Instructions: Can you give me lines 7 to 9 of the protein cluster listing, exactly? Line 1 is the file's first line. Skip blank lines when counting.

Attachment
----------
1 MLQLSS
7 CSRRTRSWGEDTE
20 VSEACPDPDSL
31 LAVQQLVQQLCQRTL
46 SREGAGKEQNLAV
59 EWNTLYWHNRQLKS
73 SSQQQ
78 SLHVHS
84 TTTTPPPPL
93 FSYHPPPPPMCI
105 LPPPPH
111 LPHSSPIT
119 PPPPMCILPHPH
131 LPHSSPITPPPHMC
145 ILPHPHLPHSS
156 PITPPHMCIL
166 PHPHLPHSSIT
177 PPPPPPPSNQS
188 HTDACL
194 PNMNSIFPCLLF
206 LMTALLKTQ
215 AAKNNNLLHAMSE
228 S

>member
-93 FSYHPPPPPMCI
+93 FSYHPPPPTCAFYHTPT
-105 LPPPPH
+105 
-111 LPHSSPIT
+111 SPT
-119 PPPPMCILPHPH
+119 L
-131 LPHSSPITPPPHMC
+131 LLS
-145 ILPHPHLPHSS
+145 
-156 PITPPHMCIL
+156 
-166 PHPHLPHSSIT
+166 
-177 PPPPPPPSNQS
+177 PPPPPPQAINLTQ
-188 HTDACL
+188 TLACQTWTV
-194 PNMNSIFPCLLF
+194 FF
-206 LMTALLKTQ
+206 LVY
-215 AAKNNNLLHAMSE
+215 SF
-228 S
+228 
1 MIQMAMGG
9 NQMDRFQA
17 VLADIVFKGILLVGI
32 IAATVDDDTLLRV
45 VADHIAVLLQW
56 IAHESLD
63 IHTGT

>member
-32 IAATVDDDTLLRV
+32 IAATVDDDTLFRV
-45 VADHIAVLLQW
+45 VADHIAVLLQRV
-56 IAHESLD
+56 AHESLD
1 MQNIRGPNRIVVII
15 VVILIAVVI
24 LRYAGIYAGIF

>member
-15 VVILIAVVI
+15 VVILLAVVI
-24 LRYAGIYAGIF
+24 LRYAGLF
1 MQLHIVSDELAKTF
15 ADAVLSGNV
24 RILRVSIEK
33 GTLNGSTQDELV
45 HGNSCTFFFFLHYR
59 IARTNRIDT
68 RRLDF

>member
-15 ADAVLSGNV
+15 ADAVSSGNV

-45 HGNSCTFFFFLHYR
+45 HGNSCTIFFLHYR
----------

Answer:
73 SSQQQ
78 SLHVHS
84 TTTTPPPPL